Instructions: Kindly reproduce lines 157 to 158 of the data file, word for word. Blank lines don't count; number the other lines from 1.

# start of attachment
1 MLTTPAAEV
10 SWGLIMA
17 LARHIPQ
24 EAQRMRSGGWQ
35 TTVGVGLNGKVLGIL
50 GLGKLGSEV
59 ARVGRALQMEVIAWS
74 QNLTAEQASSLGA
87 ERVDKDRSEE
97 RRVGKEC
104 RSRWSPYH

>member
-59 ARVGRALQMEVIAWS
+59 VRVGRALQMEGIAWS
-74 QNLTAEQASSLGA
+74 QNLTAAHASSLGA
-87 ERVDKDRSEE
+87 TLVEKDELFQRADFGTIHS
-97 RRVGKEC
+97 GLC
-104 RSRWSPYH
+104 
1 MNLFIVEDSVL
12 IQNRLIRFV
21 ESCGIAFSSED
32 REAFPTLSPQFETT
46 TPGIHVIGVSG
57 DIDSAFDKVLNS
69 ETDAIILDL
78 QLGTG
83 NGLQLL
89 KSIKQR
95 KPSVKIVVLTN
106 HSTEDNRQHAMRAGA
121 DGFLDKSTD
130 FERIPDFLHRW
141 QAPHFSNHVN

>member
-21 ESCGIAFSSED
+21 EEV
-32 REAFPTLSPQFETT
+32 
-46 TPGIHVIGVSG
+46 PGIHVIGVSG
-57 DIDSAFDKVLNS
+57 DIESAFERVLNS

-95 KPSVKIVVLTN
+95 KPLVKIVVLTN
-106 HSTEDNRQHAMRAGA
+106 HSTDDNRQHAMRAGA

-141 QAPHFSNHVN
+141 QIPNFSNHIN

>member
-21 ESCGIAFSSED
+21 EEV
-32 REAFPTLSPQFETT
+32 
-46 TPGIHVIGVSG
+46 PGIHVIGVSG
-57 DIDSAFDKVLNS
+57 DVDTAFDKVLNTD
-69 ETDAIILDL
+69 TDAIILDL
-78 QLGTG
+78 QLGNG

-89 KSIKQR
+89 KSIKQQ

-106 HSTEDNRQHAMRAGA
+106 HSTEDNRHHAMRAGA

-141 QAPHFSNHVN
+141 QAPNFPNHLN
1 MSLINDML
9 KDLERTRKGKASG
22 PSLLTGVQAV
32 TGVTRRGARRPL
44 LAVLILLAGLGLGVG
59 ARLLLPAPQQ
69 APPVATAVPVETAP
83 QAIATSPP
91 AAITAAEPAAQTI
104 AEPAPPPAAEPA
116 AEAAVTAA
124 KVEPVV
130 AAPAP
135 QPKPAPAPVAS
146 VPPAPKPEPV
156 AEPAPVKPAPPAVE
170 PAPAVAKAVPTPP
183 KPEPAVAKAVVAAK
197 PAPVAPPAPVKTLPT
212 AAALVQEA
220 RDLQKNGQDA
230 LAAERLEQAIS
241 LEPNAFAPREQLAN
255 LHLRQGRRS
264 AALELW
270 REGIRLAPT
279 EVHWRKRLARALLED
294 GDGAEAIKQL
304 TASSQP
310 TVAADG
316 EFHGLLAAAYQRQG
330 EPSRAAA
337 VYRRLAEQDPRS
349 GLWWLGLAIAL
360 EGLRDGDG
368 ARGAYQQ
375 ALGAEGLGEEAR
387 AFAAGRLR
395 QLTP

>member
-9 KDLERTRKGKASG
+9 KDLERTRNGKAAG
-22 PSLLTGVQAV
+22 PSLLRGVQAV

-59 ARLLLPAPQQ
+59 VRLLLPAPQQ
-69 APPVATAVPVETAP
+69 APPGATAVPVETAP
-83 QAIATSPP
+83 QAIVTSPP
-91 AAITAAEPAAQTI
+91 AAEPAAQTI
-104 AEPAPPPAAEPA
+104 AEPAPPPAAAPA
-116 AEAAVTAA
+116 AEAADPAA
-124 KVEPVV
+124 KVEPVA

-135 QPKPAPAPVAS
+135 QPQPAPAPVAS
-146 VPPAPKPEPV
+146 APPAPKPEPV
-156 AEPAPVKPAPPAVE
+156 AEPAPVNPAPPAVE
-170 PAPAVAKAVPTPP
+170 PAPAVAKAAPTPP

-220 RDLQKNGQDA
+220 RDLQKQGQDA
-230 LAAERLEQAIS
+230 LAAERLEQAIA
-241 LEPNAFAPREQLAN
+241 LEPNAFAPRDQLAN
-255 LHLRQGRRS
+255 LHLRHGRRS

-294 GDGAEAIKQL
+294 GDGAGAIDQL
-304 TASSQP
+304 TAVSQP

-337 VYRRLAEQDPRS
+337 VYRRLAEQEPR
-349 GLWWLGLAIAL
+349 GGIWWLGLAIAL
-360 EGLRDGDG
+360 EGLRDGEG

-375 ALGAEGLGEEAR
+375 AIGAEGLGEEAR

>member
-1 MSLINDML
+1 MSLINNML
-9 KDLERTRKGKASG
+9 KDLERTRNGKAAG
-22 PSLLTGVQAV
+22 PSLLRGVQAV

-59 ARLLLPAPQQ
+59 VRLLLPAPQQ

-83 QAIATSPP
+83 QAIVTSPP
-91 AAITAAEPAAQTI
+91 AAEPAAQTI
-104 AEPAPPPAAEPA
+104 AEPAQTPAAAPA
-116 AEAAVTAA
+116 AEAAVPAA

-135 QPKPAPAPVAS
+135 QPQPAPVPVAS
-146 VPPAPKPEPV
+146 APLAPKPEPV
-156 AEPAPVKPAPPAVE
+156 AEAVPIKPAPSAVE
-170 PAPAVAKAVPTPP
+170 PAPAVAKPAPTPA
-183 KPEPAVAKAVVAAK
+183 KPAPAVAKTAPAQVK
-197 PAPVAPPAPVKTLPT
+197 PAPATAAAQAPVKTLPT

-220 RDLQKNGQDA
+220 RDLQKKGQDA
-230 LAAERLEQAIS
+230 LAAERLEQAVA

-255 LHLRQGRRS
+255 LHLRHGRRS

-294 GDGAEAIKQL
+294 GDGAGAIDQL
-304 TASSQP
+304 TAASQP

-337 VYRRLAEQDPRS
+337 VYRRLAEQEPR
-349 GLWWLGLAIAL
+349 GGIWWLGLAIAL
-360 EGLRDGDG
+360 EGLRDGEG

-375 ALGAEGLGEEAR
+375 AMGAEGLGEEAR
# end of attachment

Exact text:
+375 AIGAEGLGEEAR

>member